In such a setting, several destructive factors set the groundwork for the emergence of Islamic fundamentalism. Ignorance, lack of education and backwardness are, of course, some of the contributing factors. Additionally, however, one can mention the interventions and mistakes committed by western governments in these countries, whose catastrophic effects, including invasions and the displacement of peoples and destruction of national social institutions of the countries of the region produced deep antipathy and a sense of resentment toward western countries. This fact has been verified today by quite a few western thinkers and even politicians.

Western governments gave support to dictatorial regimes and thus destroyed the middle class, produced an uneven economic and social growth, and eliminated nationalist parties and freedom-loving movements in these countries.

The Defining Impact of the Iranian Regime

The ascendance to power of Khomeini and his allies in exceptional and unique historical circumstances marked the exact moment when Islamic fundamentalism as we know it entered the global stage. This was a horrendous power-thirsty and profoundly misogynous force founded on religious discrimination. It instituted its backward sharia laws as a mechanism to establish a religious tyranny, and became a model of governance for fundamentalist groups.

In reality, dictatorships like the previous regime of Iran were too weak and corrupt to be able to stand against the waves of people who demanded freedom and particularly against the power of women and youths.

So, instead, religious fundamentalists undertook the mission to crack down on and suppress them.

The Essence of Fundamentalism

At its core, what does Islamic fundamentalism want to oppose or stand against? Is it the world of Islam lining up against the West or in particular against Christianity and Judaism?

The answer is NO. The truth is that the real dispute is not between Islam and Christianity, Islam and the West, or Shiites and Sunnis. It is, rather, a confrontation between freedom and subjugation, and between equality and injustice.

Islamic fundamentalism, in essence, represents a backlash against the overwhelming tendency of the peoples of the region, especially women and youth, towards freedom, democracy and equality.

Enmity against Women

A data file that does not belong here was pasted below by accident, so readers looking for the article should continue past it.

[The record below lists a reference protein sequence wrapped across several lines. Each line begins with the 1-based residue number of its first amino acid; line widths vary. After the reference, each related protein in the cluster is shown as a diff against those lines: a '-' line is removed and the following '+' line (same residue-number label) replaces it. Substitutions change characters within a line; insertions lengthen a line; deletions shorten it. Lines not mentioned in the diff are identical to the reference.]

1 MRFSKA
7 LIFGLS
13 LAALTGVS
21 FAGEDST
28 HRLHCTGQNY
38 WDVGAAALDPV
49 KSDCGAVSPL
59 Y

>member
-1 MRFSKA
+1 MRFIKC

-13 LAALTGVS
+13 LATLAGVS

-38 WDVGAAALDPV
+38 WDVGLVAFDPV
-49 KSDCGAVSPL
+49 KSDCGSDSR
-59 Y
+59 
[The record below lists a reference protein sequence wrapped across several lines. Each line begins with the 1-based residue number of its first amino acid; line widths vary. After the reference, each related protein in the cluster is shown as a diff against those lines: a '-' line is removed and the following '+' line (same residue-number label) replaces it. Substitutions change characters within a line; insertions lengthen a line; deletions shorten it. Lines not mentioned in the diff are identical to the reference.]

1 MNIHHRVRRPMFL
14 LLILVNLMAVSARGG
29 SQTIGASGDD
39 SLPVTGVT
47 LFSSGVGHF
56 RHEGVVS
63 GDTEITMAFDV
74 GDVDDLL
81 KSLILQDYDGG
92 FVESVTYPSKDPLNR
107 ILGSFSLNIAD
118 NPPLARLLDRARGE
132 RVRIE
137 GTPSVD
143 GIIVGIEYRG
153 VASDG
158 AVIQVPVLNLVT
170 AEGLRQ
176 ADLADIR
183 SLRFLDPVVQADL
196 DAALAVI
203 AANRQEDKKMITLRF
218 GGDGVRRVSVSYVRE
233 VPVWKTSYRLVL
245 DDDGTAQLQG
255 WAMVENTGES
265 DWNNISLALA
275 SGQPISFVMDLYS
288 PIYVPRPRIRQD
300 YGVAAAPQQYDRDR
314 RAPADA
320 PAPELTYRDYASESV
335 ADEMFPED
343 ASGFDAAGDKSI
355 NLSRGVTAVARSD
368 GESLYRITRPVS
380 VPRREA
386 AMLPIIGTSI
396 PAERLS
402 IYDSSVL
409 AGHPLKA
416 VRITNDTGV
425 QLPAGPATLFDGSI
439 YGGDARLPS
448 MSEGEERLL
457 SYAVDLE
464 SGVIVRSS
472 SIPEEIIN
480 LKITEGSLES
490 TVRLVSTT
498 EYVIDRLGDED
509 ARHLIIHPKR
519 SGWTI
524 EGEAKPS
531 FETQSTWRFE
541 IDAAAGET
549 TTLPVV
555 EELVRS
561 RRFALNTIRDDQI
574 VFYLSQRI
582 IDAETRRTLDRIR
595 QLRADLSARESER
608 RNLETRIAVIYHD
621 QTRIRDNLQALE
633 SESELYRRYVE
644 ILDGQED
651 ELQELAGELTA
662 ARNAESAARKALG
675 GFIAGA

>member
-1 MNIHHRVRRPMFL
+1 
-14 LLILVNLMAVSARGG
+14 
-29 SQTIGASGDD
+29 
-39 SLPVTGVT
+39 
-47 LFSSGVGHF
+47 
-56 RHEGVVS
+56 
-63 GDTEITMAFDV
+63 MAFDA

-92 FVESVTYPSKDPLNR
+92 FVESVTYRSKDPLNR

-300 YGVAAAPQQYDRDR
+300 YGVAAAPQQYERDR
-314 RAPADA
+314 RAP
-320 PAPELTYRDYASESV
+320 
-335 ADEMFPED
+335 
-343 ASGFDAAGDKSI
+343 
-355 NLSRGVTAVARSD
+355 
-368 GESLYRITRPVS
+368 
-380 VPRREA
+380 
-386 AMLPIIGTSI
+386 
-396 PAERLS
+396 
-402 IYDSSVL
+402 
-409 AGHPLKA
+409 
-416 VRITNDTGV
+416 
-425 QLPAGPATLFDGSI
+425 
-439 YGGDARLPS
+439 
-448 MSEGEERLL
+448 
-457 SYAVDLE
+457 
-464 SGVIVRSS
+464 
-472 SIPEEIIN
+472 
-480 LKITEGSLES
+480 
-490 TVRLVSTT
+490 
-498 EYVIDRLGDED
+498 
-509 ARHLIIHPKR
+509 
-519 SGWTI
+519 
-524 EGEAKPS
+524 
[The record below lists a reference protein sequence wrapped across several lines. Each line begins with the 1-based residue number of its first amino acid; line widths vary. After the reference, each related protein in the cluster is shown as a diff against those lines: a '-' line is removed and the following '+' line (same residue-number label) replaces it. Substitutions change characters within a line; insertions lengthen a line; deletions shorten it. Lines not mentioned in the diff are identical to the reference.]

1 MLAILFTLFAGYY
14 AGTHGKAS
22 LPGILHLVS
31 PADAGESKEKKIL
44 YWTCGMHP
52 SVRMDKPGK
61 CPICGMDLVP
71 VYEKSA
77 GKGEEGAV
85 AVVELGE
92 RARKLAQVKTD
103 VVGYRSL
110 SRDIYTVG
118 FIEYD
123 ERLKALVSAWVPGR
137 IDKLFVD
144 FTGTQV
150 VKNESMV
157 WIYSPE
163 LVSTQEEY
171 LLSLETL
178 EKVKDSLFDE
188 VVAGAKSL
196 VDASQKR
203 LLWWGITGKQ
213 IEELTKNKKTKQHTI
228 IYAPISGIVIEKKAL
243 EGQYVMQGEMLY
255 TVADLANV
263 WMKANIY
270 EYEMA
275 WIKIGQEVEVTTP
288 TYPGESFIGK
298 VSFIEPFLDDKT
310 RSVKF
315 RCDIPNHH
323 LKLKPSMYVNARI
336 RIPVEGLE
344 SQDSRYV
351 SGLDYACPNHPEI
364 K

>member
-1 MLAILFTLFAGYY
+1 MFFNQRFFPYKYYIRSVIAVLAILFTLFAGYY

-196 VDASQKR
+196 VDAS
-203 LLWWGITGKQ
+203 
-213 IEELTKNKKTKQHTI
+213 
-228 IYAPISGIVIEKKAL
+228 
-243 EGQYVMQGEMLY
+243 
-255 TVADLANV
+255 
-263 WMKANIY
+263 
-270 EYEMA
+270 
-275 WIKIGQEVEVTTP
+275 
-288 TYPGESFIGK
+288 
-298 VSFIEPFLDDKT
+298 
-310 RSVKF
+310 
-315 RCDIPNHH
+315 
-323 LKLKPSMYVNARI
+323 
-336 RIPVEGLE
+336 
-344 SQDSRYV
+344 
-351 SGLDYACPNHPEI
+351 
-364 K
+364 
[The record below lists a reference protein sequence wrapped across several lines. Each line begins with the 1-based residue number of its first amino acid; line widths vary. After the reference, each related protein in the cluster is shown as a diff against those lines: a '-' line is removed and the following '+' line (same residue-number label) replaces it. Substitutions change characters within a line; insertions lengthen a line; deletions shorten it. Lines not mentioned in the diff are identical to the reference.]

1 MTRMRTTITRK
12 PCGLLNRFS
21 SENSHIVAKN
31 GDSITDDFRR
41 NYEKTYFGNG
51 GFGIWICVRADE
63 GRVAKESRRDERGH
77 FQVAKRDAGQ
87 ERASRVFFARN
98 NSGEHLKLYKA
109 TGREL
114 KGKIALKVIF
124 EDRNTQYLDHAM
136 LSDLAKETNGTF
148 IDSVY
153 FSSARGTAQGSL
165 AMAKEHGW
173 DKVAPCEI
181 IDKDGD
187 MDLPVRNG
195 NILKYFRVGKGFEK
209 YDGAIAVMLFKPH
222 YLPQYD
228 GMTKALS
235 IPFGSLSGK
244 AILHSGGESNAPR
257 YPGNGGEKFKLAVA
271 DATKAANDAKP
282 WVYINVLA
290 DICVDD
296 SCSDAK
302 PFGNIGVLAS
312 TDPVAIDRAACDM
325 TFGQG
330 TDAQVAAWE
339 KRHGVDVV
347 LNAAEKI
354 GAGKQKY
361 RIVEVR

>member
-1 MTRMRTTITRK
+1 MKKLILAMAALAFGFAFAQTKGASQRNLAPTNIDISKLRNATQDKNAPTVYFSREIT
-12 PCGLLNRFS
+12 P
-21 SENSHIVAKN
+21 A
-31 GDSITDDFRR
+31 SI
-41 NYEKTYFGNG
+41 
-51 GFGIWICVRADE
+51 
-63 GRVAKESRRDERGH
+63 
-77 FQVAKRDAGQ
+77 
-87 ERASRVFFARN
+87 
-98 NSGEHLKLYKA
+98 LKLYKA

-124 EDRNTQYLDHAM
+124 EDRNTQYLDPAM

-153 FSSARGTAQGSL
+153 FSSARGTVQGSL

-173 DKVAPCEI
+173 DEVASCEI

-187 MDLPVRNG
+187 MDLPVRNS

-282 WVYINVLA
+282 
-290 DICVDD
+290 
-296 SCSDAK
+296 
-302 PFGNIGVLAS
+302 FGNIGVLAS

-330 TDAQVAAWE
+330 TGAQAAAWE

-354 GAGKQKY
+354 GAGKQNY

It should now be clear why fundamentalism focuses its wrath and violence against women more than anyone else. It is because women’s emancipation was the central theme of the demands of the enormous tide of people who sought a new order, freedom and equality.

Women emerged as a new force in the 1979 revolution in Iran and played a remarkable role.

For this reason, the role of women rapidly evolved and became more prominent in the course of the developments after the revolution, turning into the pivotal force of movement and struggle.
They were in the frontlines of resistance in torture chambers; they were in the front lines of demonstrations during the 2009 uprising; and they were in the front lines of the command structure in the National Liberation Army of Iran.

In contrast to this, enmity to women lies at the heart of Islamic fundamentalism and suppression of women is the central component for the suppression of the entire society.

Why did the mullahs need to revive the laws of past millennia in the final years of the 20th Century?

Why did they commit such inconceivable crimes under the name of Islam?

The answer is because they faced a widespread and general desire that could only be confronted and contained by naked oppression.

The Iranian regime innovated most of the cruelties and evil crimes that were later

The Iranian Resistance and its vanguard women launched their fight against a regime which not only was the enemy of the people of Iran but the main threat to the entire Middle East.

We have been warning since three decades ago that Islamic fundamentalism is a global threat.

Over the past 15 years, this threat has emerged in the form of terrorism and conflicts in the Middle East.

Today, we can see that European capitals have not remained immune from terrorist crimes carried out by fundamentalists. Wherever fundamentalists guided by the mullahs enter the scene, their terrorism and destruction quickly begins.

In conclusion, I would like to underscore the imperative and necessity for the entire world to confront this ominous phenomenon.

The mullahs of Iran and their fundamentalist disciples are not only the enemy of the people of Iran, but also the enemies of all Middle East nations and the entire world.

In particular, in so far as it concerns women, fundamentalism targets and jeopardizes all the achievements that women have made to date.

Therefore, confronting the Iranian regime should be the immediate goal of women’s struggle all over the world. Women’s international sisterhood and solidarity demands that they support the fight against the fundamentalist regime of Iran.